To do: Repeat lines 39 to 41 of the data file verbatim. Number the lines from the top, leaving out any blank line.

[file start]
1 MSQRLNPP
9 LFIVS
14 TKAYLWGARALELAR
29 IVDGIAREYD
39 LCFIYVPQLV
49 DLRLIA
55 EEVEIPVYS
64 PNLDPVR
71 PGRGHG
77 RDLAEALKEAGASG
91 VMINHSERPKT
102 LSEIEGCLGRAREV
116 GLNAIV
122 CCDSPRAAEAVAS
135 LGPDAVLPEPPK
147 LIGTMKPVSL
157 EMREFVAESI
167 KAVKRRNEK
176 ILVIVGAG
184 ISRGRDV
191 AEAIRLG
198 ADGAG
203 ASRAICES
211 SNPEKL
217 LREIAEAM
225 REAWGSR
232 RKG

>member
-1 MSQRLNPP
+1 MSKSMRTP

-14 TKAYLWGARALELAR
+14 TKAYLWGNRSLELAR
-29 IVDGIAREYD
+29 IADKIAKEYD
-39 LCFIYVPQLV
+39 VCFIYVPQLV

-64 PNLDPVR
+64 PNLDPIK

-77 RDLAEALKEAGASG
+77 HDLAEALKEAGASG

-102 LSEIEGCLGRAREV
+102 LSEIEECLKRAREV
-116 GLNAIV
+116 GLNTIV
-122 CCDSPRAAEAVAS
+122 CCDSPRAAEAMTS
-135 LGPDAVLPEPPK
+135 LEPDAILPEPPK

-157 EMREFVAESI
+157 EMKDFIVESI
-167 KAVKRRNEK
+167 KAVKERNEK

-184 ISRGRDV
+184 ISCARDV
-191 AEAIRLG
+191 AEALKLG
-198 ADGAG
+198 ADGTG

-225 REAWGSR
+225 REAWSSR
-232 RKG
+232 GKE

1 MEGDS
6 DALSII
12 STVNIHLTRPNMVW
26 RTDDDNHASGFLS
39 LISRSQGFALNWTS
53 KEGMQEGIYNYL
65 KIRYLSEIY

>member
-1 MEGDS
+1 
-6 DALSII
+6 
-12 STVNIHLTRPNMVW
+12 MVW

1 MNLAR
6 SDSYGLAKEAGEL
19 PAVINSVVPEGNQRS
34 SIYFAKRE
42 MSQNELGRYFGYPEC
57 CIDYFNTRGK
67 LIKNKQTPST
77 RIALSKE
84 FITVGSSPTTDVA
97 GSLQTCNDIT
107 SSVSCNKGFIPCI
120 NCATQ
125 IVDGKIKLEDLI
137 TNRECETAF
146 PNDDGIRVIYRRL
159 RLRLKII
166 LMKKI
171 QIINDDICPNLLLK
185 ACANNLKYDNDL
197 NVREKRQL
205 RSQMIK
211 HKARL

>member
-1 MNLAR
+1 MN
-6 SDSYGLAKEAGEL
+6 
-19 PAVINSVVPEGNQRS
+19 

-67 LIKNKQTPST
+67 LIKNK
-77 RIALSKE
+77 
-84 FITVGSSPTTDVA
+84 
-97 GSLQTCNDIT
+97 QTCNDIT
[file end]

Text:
-77 RDLAEALKEAGASG
+77 HDLAEALKEAGASG

-102 LSEIEGCLGRAREV